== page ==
Creating Engaging Environments to Spark Children's Creativity

By Victory Favale, Director, Club Pure Green Zone July 8, 2021

Imagine walking in to an empty room with bare white walls and hard floors then being told, have fun! What's the first thing that would come out of your mouth? Maybe, "What am I supposed to do?" or "How am I going to have fun when there is nothing in here?" These are things that kids express sometimes in words, other times in fits, or maybe even aggression. Creating an exciting and engaging environment that sparks creativity, imagination and room to ask questions and explore is extremely important for growth in children. A lot of times we tend to put our expectations of what we think the children should be learning at their age. When really we should be honing in on what the children are capable of and how to take it a step further. Here are a few things that we as care takers, parents, and any other person of influence in these little humans lives can do to create a place of discovery and wonder.

  • Engage them with their eyes. Just as you would look out to a field of never ending flowers thinking how beautiful they are then start having crazy thoughts like "I wonder how many I could fit into my car." Give them room to be creative, let their little eyes grow so big when walking into the room of what you planned for the day that you can see their brains doing backflips in excitement.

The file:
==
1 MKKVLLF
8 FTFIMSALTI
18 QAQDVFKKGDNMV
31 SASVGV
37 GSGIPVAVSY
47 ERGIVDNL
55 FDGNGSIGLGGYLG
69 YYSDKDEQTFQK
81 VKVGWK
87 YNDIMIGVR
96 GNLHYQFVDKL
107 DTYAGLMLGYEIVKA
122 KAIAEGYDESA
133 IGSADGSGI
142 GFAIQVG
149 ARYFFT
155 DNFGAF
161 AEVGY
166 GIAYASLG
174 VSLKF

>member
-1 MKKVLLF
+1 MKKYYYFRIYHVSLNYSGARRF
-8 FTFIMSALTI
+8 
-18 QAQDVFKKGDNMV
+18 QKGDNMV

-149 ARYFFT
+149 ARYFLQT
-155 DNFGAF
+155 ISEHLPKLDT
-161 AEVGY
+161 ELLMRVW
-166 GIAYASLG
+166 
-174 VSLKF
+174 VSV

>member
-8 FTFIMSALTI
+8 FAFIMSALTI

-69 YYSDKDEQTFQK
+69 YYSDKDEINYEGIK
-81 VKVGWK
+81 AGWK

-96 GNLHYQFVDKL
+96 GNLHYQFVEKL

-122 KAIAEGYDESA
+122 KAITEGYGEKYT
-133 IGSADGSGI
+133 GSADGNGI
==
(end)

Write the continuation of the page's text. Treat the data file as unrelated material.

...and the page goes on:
• Engage them with their ears. Give examples of what the kids could do with the materials to create different sounds that spark questions. Banging rocks up against each other, pouring colored rice from one container to another, encourage them to discover existing sounds and create new ones!

  • Engage them with their noses. Bring in flowers, herbs or essential oils for mixing scents into play. It also opens conversation when you react with questions to faces made when the kids particularly do not like what they just smelt.

  • Engage them with taste. A rainbow of fruit on a table opens so many doors to talk about how fruits of the same color can taste different and look different etc. . .

  • Engage them with touch. Have them dip their toes in paint and make feet pictures. Let them squeeze, poke, flatten, and mold clay to create whatever it is they want. Then encourage them to use loose parts to add more detail to what they are describing.

Creating an engaging environment isn't just about a safe place to play. It's about the tools given and how you use them to give each child the potential to grow up discovering the world we live in!